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When you realize your career is a journey rather than a destination, inspiration often comes when you least expect it. Some of us are wired to think that when I get “X” title or “Y” title, I would have achieved my career objective. Then when we get there, we still feel unfulfilled. Evita’s story is a reminder to keep an open mind, follow our curiosities, and be open to learning a new skill. I’m excited to feature Evita Grant on the first F.I.V.E Questions of 2018. It brings me joy to celebrate #BlackExcellence, and even more joy to celebrate #BlackGirlMagic.
- Briefly describe your background- education, experience, etc. What is the most exciting or rewarding aspect of what you do now?
I moved to the US in my late teens to attend MIT for my undergraduate studies. I majored in Chemical Engineering because it encompassed my favorite courses from secondary school – Math, Physics, and Chemistry, and it provided me with a skill set that I believed I could apply in Ghana to contribute to its economic development.
For the summer following my sophomore year, I conducted research in the lab of one of MIT’s 12 Institute professors, Professor Daniel Wang. The following year, I interned at a major pharmaceutical company. Both experiences piqued my interest in bio-engineering and academia. Upon graduation, I enrolled in the Harvard-MIT Health Sciences and Technology (HST) program for my doctoral degree, instead of working at a major consulting company.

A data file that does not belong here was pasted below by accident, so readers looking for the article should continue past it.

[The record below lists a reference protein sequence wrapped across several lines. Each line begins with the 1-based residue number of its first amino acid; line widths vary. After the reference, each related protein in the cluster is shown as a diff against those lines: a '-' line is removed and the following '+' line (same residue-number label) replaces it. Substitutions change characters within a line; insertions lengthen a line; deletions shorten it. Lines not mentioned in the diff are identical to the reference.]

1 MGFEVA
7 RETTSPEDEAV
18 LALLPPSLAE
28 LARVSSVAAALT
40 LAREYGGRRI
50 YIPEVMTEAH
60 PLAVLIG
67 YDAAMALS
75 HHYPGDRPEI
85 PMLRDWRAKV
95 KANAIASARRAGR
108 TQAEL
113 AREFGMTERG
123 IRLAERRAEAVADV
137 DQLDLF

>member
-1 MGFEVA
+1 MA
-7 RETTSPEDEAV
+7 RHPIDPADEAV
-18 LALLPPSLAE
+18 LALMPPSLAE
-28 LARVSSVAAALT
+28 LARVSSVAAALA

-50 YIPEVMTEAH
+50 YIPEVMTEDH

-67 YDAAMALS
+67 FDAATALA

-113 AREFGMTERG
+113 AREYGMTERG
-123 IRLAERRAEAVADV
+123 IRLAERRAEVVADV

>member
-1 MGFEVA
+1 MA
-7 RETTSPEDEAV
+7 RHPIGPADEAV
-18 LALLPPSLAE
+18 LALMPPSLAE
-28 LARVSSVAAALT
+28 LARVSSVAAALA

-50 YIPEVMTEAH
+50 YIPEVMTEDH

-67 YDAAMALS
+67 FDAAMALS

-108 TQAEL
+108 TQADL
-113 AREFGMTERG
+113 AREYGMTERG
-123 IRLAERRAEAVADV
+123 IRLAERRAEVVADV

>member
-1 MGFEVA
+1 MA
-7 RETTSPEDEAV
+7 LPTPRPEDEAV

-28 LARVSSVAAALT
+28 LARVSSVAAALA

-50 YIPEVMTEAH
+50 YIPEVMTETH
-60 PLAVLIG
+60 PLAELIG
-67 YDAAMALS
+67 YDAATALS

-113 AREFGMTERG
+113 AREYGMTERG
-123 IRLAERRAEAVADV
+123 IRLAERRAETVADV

The HST program is indeed one of a kind. Its Ph.D. students take first- and second-year medical school coursework with Harvard Medical School students, and intern for several weeks at a Harvard-affiliated hospital, in addition to satisfying the traditional engineering program requirements. I learned a great deal about medical sciences and the US healthcare industry. The HST program also afforded me the opportunity to work with the late Norman Letvin on HIV vaccine development. Even though I was an engineer amongst immunologists, virologists, and physicians, my lab members were incredibly supportive and collaborative. My thesis focused on the use of Polyethylenimine, a type of polymer, to modulate immune responses to DNA vaccines.
During my doctoral studies, I realized that I did not want to pursue a path in academia or research. So to satisfy one of my HST medical requirements, I volunteered for four weeks at a public maternity hospital in Rabat, Morocco. My time in Morocco allowed me to focus on what I truly wanted for my career – to assist in Africa’s development, which was a burning passion of mine.
When I returned to the US, I focused on completing my doctoral program while exploring alternative careers. I was drawn to Intellectual Property (IP), in particular patent law, because it spurs and supports innovation. Sadly, most African countries have a weak patent protection system. I believed I could contribute to building new legal and non-legal infrastructures, and strengthening existing ones to support innovation and technology transfer in Africa.